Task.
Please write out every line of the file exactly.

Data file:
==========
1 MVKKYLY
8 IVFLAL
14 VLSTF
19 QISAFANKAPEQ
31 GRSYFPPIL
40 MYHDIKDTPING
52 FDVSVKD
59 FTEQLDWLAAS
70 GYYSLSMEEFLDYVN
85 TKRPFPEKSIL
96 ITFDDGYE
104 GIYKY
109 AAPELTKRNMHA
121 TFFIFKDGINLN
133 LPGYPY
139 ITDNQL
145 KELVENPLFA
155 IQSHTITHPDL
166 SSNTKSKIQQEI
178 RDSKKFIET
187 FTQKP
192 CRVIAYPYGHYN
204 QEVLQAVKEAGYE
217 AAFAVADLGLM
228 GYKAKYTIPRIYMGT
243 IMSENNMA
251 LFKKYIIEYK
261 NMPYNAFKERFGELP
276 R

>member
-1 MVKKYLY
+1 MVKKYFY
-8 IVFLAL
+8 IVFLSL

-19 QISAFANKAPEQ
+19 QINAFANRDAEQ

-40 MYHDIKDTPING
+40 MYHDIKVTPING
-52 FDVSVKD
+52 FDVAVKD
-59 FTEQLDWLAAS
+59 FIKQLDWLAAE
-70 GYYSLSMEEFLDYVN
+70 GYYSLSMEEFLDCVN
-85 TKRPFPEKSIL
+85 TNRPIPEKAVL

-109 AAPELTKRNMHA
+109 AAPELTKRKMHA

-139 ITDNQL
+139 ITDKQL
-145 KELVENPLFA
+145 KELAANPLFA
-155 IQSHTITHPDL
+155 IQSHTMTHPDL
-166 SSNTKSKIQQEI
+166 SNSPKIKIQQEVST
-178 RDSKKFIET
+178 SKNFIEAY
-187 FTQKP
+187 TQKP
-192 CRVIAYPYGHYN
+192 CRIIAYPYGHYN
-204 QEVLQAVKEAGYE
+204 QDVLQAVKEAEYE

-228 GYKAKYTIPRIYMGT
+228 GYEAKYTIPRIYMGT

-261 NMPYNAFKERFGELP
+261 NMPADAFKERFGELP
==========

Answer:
1 MVKKYLY
8 IVFLAL
14 VLSTF
19 QISAFANKAPEQ
31 GRSYFPPIL
40 MYHDIKDTPING
52 FDVSVKD
59 FTEQLDWLAAS
70 GYYSLSMEEFLDYVN
85 TKRPFPEKSIL
96 ITFDDGYE
104 GIYKY
109 AAPELTKRNMHA
121 TFFIFKDGINLN
133 LPGYPY
139 ITDNQL
145 KELVENPLFA
155 IQSHTITHPDL
166 SSNTKSKIQQEI
178 RDSKKFIET
187 FTQKP
192 CRVIAYPYGHYN
204 QEVLQAVKEAGYE
217 AAFAVADLGLM
228 GYKAKYTIPRIYMGT
243 IMSENNMA
251 LFKKYIIEYK
261 NMPYNAFKERFGELP
276 R

>member
-1 MVKKYLY
+1 MVKKYFY
-8 IVFLAL
+8 IVFLSL

-19 QISAFANKAPEQ
+19 QINAFANRDAEQ

-40 MYHDIKDTPING
+40 MYHDIKVTPING
-52 FDVSVKD
+52 FDVAVKD
-59 FTEQLDWLAAS
+59 FIKQLDWLAAE
-70 GYYSLSMEEFLDYVN
+70 GYYSLSMEEFLDCVN
-85 TKRPFPEKSIL
+85 TNRPIPEKAVL

-109 AAPELTKRNMHA
+109 AAPELTKRKMHA

-139 ITDNQL
+139 ITDKQL
-145 KELVENPLFA
+145 KELAANPLFA
-155 IQSHTITHPDL
+155 IQSHTMTHPDL
-166 SSNTKSKIQQEI
+166 SNSPKIKIQQEVST
-178 RDSKKFIET
+178 SKNFIEAY
-187 FTQKP
+187 TQKP
-192 CRVIAYPYGHYN
+192 CRIIAYPYGHYN
-204 QEVLQAVKEAGYE
+204 QDVLQAVKEAEYE

-228 GYKAKYTIPRIYMGT
+228 GYEAKYTIPRIYMGT

-261 NMPYNAFKERFGELP
+261 NMPADAFKERFGELP